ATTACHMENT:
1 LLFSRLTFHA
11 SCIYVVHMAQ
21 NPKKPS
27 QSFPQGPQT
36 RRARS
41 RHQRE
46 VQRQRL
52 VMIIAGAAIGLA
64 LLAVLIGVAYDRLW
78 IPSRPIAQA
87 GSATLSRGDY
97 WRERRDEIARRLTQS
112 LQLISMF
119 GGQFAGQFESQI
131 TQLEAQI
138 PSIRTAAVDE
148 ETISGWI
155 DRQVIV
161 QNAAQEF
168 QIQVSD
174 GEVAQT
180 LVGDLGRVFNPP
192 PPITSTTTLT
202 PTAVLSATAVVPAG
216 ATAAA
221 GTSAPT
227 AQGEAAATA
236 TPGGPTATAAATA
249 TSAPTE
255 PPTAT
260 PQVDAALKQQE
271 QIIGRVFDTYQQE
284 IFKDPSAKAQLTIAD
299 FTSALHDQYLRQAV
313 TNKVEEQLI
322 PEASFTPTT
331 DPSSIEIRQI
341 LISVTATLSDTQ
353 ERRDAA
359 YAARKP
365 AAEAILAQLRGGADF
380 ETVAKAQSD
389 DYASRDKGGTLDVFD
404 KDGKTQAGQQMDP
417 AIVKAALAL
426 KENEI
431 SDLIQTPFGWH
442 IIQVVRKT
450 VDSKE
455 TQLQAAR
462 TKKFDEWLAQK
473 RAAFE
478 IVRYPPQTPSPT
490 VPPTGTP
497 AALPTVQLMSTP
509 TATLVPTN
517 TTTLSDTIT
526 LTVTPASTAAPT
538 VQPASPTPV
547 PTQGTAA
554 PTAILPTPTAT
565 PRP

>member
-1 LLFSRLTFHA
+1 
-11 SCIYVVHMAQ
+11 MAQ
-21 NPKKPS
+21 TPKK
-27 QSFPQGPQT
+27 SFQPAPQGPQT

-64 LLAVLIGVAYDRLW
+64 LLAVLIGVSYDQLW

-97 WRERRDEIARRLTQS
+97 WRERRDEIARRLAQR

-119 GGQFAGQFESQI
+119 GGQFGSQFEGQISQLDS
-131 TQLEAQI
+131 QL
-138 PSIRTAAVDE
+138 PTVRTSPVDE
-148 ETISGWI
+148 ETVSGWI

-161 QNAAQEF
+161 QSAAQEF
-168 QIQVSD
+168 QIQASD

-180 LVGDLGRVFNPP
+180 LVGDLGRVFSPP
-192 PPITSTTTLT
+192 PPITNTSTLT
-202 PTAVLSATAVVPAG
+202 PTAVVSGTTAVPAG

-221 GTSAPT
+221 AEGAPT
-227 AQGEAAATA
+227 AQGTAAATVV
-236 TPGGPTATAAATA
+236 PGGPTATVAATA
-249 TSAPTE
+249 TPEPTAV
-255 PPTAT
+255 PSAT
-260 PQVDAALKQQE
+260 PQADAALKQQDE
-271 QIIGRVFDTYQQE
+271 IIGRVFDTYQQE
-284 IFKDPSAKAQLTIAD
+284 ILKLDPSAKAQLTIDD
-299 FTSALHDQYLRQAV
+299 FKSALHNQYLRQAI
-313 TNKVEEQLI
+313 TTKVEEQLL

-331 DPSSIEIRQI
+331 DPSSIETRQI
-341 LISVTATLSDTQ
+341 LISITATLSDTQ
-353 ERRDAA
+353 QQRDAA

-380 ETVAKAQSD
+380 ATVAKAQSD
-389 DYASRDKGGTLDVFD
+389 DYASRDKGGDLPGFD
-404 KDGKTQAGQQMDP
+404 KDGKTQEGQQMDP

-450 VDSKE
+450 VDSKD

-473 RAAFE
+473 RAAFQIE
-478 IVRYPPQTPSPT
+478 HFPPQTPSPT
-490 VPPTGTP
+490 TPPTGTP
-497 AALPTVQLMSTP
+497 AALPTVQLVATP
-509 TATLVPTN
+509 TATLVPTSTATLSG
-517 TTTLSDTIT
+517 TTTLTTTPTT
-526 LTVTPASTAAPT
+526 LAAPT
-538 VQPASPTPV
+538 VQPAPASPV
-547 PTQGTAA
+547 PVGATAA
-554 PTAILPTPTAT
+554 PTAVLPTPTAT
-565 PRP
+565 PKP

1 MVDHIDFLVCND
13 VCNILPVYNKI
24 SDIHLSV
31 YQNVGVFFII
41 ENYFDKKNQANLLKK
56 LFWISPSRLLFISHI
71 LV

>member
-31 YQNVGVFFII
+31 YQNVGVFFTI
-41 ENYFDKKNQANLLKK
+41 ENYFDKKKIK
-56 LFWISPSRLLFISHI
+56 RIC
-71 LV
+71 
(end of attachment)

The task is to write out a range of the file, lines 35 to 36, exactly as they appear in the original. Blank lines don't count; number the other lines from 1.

313 TNKVEEQLI
322 PEASFTPTT